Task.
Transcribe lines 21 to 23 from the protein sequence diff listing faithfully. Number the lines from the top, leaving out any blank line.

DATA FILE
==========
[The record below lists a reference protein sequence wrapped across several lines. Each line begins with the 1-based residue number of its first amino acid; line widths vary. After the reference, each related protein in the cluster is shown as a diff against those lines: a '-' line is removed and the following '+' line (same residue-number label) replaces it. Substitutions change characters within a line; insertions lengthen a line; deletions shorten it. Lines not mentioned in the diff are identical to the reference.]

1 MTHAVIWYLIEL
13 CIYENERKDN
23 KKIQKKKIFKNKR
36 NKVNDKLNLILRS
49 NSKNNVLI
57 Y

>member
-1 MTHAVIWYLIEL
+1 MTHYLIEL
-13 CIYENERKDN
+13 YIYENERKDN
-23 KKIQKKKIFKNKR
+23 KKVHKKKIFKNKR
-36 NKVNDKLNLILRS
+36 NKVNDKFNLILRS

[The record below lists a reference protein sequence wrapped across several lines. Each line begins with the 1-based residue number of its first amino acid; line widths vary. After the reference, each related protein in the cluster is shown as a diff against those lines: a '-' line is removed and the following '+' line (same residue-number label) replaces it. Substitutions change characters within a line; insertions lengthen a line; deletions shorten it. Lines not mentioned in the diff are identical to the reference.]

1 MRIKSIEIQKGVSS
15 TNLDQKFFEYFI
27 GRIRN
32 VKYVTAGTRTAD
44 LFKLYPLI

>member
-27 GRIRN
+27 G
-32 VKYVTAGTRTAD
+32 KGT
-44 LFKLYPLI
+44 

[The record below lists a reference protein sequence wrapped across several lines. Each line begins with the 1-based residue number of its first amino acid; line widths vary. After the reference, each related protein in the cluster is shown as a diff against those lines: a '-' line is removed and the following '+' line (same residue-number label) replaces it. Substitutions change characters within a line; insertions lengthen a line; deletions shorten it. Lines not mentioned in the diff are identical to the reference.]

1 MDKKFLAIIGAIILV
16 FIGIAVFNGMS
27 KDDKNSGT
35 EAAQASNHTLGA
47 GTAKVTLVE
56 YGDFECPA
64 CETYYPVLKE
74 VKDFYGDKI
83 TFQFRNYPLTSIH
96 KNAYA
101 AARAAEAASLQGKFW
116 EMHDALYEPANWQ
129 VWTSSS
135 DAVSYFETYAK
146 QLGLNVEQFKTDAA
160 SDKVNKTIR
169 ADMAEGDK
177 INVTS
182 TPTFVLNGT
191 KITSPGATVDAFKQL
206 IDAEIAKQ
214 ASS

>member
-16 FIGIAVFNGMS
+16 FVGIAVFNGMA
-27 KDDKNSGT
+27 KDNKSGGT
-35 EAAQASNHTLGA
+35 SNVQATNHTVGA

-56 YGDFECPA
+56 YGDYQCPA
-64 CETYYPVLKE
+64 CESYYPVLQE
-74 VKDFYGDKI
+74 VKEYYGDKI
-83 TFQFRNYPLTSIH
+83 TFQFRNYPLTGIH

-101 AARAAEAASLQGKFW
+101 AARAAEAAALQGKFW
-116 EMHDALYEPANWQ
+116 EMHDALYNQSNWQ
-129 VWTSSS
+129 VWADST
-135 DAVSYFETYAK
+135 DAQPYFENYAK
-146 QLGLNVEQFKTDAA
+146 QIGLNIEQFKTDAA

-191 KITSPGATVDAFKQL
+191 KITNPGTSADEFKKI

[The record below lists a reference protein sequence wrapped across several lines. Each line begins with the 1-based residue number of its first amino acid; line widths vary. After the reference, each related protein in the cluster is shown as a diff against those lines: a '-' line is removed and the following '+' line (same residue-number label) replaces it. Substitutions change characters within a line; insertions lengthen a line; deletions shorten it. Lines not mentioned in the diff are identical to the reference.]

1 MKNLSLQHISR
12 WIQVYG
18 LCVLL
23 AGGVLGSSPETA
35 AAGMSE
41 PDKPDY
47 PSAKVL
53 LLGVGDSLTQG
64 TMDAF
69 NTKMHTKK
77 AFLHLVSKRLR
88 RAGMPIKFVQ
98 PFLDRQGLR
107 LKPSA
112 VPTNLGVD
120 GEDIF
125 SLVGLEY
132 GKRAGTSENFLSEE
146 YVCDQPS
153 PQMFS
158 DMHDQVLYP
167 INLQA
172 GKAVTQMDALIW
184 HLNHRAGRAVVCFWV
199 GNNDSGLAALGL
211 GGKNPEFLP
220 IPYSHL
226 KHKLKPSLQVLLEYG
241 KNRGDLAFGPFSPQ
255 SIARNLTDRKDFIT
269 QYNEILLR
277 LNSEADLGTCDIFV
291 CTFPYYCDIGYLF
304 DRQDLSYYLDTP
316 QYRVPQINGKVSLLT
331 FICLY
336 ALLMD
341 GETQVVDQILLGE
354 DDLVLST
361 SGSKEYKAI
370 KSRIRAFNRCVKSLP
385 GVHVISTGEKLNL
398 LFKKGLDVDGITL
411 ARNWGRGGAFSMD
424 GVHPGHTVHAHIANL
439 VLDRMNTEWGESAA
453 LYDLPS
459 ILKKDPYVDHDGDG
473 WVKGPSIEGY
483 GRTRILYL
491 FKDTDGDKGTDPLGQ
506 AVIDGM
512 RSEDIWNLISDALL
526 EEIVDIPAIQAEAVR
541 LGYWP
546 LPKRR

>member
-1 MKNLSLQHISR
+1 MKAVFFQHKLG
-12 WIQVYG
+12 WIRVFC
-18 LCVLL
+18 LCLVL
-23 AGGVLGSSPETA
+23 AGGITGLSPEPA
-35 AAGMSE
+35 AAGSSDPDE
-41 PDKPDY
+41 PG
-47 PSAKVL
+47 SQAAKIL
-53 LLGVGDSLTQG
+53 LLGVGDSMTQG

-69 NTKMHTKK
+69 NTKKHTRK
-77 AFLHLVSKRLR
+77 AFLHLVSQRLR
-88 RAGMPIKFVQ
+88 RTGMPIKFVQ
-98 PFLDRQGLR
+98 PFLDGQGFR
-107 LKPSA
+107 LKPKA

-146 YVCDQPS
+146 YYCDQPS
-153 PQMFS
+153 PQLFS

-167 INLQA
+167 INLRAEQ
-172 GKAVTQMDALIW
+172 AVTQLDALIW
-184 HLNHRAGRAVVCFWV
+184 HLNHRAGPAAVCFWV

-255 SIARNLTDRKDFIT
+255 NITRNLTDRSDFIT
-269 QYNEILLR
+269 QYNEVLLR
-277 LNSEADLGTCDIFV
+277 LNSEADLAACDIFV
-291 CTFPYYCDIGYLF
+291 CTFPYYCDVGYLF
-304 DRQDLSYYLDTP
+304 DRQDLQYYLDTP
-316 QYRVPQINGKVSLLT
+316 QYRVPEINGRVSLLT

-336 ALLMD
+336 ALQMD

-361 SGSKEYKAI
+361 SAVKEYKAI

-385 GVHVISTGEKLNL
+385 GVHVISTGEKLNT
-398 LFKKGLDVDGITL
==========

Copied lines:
32 VKYVTAGTRTAD
44 LFKLYPLI

>member